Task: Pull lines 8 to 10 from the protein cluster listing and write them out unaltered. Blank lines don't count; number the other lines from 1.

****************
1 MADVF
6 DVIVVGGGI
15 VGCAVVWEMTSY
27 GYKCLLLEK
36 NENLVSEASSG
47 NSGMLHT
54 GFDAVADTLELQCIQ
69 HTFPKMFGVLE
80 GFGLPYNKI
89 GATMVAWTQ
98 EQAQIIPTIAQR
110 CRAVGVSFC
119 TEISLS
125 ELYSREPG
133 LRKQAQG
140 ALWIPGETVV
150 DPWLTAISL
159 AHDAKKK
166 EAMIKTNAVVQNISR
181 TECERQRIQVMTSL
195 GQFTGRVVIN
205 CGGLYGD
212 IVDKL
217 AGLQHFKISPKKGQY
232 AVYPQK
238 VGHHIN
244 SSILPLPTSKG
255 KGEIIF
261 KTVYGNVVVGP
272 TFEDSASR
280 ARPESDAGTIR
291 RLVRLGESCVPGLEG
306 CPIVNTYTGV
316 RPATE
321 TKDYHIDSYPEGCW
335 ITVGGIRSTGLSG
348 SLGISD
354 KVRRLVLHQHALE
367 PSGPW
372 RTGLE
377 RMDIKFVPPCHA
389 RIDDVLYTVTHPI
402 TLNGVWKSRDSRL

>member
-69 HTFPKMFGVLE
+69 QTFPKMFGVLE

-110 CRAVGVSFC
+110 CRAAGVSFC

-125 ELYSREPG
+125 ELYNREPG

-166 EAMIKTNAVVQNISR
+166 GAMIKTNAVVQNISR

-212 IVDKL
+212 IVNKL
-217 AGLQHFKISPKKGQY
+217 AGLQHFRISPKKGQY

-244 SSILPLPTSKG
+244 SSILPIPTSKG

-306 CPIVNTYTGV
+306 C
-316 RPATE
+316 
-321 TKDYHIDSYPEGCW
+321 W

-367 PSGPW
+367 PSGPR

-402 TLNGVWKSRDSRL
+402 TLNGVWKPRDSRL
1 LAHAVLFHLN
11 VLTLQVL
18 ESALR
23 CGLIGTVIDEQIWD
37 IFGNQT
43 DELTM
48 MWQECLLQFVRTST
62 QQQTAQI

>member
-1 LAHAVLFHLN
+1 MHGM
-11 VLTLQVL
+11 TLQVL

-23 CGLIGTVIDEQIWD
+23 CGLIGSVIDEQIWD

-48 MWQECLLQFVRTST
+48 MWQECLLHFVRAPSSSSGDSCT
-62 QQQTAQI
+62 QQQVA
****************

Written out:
69 HTFPKMFGVLE
80 GFGLPYNKI
89 GATMVAWTQ